Anda di halaman 1dari 2

File Transfer and Access Management

Whenever we work in a number of individual systems which are connected together by a network we face a challenge. Each system has its own file store which may be different from the file stores of other participating systems like different file store structure and different file formats. The ISO 8571 series of standards for File Transfer, Access, and Management (FTAM) provide useful services for addressing this problem. FTAM provides file service uniformity by having each Real file store Represented by a Virtual file store. The latter serves as a generic model for the former. Although the real file stores are system dependent and potentially different, the virtual file stores all adhere to the same format and protocol. FTAM furnishes the specification for virtual file stores. The mapping between a virtual file store and its corresponding real file store is beyond the scope of FTAM; it is the responsibility of the system which owns the real file store. FTAM provides the necessary services for applications to establish associations with remote file system to: transfer files, access and manipulate file contents (read and write records), manage files (create, delete, copy, move, etc.), and manipulate file attributes (name, access permissions, dates, etc.). FTAM provides an association between an initiator and a responder which make the FTAM services accessible to the local and remote systems. For its virtual file stores, FTAM uses a model which resembles the UNIX file system model. It views the whole file system as a treelike hierarchical structure, where the tree nodes represent directories and the leaves represent actual files or references (similar to symbolic links in UNIX) to other nodes. Each of these is represented by an FTAM object (i.e., file object, directory object, and reference object).A file itself consists of attributes and contents. The file attributes denote its various properties, such as name, creation date, and size. FTAM classifies attributes into four groups; these are summarized in Figure 8.89. The file contents are comprised of a set of named Data Units (DUs). DUs are combined in a hierarchical manner to build larger structures called File Access Data Units (FADUs). Error! Bookmark not defined. Shows this for a simple file structure consisting of four DUs organized as five FADUs.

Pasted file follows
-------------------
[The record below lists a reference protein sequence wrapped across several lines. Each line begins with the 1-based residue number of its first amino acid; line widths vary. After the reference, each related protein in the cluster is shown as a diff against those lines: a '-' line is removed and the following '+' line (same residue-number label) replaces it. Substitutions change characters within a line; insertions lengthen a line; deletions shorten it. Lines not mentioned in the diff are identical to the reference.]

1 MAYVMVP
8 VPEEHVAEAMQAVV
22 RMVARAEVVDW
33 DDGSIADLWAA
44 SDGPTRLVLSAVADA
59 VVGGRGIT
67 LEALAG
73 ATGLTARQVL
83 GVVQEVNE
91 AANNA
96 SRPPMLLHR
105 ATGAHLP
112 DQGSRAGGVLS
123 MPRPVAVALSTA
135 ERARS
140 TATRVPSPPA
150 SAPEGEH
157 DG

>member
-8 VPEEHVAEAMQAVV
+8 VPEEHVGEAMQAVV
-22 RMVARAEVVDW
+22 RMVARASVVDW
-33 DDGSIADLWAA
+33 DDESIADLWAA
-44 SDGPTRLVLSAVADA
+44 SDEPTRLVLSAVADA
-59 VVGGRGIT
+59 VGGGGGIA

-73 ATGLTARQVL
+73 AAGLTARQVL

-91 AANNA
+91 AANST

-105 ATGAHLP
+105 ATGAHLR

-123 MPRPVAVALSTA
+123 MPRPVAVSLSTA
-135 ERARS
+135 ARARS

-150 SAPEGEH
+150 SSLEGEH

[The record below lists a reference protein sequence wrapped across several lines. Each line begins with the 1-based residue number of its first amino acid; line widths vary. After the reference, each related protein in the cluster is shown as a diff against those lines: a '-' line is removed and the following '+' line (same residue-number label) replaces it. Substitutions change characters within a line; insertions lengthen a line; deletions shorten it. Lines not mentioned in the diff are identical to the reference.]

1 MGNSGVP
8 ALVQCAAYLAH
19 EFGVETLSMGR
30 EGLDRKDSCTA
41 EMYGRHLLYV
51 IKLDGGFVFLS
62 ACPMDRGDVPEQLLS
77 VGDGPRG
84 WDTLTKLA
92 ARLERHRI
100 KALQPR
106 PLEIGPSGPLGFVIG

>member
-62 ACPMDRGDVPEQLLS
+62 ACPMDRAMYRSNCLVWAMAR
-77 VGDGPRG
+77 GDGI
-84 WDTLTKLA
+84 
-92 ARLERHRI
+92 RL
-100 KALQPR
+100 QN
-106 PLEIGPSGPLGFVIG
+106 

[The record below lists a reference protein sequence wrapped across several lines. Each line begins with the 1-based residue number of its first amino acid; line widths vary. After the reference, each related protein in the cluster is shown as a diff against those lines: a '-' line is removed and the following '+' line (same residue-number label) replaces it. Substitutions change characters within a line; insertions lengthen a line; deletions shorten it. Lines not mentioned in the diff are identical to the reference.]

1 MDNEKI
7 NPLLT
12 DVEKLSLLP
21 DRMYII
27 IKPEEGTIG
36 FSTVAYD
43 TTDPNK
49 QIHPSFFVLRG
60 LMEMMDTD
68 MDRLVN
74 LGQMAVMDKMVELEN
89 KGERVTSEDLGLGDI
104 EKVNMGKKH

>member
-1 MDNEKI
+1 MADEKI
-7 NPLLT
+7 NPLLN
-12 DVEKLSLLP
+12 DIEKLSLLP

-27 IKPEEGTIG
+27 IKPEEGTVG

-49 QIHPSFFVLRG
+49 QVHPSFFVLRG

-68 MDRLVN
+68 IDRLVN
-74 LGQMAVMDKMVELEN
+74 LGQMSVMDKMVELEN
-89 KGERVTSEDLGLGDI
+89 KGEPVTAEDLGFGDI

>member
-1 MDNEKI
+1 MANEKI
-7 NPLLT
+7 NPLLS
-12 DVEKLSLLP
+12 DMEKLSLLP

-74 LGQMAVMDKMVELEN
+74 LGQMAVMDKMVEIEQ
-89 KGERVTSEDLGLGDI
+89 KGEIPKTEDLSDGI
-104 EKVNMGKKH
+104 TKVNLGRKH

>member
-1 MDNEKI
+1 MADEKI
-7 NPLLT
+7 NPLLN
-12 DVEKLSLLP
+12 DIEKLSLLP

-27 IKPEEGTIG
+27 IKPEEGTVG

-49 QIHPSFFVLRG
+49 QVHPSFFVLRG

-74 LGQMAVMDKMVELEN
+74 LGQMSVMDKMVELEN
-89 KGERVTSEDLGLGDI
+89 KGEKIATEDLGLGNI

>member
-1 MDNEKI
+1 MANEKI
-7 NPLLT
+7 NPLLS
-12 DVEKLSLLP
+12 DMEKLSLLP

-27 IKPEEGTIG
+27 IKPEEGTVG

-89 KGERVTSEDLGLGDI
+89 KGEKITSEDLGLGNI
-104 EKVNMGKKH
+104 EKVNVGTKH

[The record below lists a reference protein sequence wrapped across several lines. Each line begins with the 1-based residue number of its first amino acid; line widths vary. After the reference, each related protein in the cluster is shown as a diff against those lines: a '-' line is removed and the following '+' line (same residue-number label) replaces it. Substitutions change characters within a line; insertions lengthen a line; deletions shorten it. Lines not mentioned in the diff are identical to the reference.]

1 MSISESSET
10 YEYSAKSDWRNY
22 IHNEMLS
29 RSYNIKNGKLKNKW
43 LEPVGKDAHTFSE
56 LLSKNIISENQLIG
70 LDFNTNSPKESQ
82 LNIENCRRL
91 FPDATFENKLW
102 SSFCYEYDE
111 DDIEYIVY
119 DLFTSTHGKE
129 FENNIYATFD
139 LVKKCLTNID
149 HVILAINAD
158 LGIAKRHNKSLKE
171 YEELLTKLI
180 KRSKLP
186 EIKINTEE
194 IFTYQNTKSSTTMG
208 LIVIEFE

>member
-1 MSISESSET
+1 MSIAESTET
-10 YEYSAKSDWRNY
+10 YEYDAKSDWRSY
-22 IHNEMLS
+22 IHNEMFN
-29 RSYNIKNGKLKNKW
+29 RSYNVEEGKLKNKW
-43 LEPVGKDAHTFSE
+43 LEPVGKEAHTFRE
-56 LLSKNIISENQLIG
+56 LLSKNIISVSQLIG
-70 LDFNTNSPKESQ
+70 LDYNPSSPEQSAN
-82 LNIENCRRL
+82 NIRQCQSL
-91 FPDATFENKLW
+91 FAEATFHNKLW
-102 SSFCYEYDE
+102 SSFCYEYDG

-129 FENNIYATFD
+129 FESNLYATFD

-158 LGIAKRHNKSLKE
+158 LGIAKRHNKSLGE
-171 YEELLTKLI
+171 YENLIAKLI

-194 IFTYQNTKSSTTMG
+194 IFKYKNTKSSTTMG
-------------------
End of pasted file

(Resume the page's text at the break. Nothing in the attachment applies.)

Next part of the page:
FTAM services are also organized into related groups so that their selection can be negotiated when an association is being established. This grouping is done at two levels. The first level organizes the services into functional units (Similar to functional units for earlier OSI layers). The second level organizes the functional units into service classes. FTAM defines five service classes: File transfer class This class supports association management and the transfer of files between an application and a remote file system. File management class This class supports association management and the remote management of files (e.g., creation, deletion, attribute manipulation) from an application. File access class This class supports association management and the remote manipulation of file contents from an application. File transfer and management The class is the combination of services from the first two classes. Unrestricted class This class support user-selected functional units in an arbitrary fashion. The ISO 8571 series of standards which describe all aspects of FTAM consist of a number of parts, four of which were touched upon in this section's

ISO 8571 .1FTAM General Introduction ISO 8571 .2FTAM Virtual Filestore ISO 8571 .3FTAM File Service Definition